“Don’t Deny Us Access to Mobile Phones” Say Teens

The two girls who have been out of school for two years say the restrictions on access and ownership of mobile phones to school-going pupils has adversely affected adolescent girls.
20 Oct 2021 15:46
Pauline Nakanwagi and Sumaya meeting UNFPA Representative in Uganda Suzanne Mandong

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Girls should not be denied access to mobiles phones but should be empowered on how to appropriately use them so as to close the digital gap. It is a suggestion by Kampala-based girls, Pauline Nakanwagi and Sumaya Nanyanzi.

The two girls who have been out of school for two years say the restrictions on access and ownership of mobile phones to school-going pupils has adversely affected adolescent girls.

  While 16-year old Pauline Nakanwagi agrees to the fact that some of the digital devices are exposing the girls to pornography, she says if well used, they can help the girls to empower themselves with information.

“I would like to call upon fellow girls out there. One of the things I know that it may lead to teenage pregnancies.  Of course our parents should also come in and give us advice and guidance on these digital tool especially in this digital world” says Poly Nakanwagi

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She says some girls have been fallen victim of defilement, teenage pregnancies and generally early sexual debut because boys and men promise them gifts in form mobile phones.

 “So proper guidance is needed to our girls and women out there as they are in the digital world using the digital tools. As parents talk to your girls, “said Nakanwagi

Nakanwagi says she has managed to overcome some of the pressure from men and boys during the lockdown because her parents have allowed her access to digitals devices as well as opened a line of communication about sex and sexuality issues.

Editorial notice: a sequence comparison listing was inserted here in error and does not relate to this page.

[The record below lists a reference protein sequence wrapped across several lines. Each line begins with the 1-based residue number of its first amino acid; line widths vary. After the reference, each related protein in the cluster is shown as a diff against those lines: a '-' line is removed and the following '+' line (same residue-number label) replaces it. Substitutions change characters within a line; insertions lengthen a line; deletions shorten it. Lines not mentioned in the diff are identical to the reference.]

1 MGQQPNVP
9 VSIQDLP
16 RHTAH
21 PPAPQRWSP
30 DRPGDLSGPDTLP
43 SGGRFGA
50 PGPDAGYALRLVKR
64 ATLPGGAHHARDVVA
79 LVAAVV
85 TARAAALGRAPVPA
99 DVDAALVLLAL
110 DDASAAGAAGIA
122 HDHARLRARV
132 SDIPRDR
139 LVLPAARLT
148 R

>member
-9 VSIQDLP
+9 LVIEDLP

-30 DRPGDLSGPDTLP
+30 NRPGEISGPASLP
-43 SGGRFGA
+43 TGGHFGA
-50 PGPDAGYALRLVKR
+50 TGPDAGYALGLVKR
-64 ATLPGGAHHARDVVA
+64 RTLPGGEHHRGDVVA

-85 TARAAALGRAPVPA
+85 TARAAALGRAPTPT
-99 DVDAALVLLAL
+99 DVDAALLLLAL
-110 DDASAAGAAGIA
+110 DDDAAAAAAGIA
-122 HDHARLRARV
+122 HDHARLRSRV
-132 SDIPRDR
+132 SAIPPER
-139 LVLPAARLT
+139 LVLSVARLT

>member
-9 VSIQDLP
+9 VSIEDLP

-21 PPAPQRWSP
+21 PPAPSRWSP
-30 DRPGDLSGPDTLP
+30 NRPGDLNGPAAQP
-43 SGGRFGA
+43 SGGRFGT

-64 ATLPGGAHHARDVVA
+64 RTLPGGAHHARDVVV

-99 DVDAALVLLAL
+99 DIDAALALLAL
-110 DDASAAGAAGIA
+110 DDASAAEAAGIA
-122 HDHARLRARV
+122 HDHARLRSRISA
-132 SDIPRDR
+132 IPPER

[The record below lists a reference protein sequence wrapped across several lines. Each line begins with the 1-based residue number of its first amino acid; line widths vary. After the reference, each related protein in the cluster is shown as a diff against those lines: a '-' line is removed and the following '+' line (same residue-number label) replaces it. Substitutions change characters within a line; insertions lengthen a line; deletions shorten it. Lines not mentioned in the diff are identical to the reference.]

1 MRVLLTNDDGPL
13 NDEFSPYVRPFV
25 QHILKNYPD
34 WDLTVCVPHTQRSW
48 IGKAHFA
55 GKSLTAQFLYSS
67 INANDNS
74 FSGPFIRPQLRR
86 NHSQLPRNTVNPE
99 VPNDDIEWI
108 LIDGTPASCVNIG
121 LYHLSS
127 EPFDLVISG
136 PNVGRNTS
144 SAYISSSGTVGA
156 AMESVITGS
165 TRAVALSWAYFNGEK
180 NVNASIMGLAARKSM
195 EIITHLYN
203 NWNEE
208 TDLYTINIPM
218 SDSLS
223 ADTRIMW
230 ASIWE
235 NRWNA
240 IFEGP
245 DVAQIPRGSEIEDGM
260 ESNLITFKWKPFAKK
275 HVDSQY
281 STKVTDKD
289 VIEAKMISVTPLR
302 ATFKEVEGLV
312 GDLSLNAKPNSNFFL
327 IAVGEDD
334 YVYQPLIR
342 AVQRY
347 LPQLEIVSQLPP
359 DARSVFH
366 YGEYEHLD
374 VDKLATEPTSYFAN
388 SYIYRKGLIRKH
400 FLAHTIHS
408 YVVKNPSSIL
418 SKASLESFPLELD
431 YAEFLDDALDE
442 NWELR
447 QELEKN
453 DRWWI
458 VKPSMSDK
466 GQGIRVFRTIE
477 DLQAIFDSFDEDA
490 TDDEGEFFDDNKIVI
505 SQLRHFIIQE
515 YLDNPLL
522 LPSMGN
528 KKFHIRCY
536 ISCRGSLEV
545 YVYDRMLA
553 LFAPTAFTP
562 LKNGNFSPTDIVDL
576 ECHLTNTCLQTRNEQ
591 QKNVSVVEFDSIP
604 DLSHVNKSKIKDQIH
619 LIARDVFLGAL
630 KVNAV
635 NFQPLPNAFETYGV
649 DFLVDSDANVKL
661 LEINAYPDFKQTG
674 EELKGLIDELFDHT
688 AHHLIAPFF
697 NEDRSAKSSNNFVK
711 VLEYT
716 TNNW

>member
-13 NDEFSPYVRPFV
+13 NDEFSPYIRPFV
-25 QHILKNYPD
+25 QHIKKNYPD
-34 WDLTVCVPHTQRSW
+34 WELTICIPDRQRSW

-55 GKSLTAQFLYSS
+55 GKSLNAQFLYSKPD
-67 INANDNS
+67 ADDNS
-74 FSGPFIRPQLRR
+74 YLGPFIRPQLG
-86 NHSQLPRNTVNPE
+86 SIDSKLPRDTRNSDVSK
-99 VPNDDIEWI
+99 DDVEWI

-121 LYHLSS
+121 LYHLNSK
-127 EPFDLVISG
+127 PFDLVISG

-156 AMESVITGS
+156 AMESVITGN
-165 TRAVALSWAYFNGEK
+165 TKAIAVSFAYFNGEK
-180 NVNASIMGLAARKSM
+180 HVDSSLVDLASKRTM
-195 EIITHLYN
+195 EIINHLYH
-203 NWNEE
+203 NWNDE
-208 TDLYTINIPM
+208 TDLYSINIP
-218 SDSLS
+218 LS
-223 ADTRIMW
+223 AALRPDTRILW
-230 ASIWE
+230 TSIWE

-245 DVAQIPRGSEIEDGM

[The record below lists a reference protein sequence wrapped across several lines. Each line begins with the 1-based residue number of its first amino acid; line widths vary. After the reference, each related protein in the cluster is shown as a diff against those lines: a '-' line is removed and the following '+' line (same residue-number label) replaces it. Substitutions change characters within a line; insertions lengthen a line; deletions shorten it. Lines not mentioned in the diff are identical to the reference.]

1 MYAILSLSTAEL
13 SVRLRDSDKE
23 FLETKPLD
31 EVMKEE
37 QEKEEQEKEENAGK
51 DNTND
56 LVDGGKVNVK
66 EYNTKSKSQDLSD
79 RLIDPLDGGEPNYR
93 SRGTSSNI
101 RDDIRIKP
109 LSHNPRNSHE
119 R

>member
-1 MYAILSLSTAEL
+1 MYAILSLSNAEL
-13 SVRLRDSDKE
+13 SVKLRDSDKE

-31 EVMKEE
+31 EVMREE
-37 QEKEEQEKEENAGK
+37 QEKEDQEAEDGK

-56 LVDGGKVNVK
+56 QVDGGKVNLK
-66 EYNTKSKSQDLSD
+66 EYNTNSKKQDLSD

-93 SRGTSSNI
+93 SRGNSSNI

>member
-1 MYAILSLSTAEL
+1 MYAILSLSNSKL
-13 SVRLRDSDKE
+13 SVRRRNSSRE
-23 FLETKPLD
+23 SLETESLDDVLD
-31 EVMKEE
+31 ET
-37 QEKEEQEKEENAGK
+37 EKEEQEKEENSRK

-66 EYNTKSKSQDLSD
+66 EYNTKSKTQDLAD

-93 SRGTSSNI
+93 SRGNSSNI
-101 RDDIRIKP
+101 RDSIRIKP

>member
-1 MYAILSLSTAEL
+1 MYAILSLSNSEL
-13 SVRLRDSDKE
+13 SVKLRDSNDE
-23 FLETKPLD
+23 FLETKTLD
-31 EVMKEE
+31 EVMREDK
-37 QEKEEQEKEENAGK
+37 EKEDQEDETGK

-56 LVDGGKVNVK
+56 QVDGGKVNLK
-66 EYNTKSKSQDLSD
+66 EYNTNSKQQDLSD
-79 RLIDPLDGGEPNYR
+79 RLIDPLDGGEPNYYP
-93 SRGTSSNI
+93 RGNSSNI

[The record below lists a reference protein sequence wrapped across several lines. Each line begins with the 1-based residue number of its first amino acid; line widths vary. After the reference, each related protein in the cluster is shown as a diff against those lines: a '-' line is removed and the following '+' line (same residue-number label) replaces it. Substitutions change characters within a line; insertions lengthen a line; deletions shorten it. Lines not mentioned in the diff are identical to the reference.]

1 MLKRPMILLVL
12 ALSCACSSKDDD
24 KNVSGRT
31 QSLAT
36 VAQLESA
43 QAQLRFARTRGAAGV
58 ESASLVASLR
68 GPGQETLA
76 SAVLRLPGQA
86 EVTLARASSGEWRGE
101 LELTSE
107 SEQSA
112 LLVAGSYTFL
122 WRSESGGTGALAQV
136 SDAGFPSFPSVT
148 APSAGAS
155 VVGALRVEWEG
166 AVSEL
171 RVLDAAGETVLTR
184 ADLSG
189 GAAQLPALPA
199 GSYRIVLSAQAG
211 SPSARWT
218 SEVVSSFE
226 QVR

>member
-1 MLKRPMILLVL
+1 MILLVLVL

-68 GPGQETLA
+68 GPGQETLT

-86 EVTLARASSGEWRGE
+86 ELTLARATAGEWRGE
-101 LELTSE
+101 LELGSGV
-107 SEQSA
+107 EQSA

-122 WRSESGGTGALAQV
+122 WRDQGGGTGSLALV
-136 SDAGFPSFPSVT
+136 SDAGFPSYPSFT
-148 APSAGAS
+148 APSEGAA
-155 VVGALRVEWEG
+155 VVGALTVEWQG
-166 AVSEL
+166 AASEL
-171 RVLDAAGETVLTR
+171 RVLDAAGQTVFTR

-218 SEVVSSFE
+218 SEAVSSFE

“What I like about my mum, is that she is always open to tell me about what is happening in the world. She will be free you know. She is like Pauline you know what? I know that you are now growing up this and this is happening” explains Nakanwagi

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As education systems worldwide transitioned to virtual or distance learning, a daunting digital divide has become apparent – affecting the most vulnerable and marginalised students the most, especially girls.

Reports have found that lack of access to digital technology and training has become an additional barrier for girls and young women in Uganda to continue  learning during lockdown.

The call for access to technologies was central theme for the 2021 the International Day of the Girl Child. The celebrations held almost a week ago was under the  theme  2021 theme “‘Digital Generation, Our Generation”

Speaking at Kololo where the event was held, Dr. Munir Safieldi, UNICEF Representative in Uganda said the world must ensure that girls, especially in developing countries, can reap the benefits of the technological revolution that has reshaped the life of every human being.